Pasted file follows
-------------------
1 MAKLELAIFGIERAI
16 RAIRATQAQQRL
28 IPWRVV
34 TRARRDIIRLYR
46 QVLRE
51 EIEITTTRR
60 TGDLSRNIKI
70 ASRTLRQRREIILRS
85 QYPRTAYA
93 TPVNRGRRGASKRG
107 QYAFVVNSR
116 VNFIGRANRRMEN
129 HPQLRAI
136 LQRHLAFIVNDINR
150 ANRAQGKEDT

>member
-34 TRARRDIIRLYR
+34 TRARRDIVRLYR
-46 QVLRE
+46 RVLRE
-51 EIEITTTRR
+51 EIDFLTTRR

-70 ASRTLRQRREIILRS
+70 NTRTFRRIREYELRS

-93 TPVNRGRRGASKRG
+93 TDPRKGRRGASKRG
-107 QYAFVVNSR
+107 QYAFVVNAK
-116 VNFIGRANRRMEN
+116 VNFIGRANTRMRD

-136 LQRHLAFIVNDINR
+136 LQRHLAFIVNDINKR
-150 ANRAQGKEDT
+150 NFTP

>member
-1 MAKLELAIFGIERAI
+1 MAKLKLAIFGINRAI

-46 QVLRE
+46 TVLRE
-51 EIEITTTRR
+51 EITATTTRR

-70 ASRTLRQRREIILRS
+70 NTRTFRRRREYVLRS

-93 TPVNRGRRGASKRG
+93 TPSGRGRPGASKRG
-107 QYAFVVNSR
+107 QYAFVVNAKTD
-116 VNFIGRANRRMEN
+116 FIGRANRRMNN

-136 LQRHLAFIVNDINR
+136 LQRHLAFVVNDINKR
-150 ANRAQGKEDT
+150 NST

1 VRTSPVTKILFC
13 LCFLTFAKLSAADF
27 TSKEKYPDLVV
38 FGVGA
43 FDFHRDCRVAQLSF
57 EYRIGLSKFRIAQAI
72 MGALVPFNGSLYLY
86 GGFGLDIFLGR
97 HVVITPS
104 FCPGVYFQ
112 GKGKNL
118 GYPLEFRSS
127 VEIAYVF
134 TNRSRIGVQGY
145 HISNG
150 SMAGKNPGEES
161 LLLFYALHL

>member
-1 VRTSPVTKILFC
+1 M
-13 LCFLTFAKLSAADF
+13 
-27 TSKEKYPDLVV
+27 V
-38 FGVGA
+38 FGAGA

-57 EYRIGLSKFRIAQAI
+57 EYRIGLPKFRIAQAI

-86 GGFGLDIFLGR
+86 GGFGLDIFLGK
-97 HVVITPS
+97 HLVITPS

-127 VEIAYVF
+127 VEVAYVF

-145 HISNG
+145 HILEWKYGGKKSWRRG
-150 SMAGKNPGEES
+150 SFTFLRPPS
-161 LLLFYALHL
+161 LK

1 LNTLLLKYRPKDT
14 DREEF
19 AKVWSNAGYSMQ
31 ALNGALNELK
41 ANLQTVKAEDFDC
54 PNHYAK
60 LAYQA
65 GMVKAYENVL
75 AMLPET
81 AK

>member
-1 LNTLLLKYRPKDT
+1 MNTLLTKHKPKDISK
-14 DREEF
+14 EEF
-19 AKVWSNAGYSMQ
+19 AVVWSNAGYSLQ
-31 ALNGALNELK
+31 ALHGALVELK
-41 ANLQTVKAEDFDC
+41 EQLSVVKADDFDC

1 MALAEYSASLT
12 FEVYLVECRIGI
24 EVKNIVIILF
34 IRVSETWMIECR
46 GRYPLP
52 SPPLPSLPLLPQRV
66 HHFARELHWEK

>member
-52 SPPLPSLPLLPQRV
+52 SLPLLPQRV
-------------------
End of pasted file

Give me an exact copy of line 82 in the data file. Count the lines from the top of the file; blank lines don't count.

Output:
-86 GGFGLDIFLGR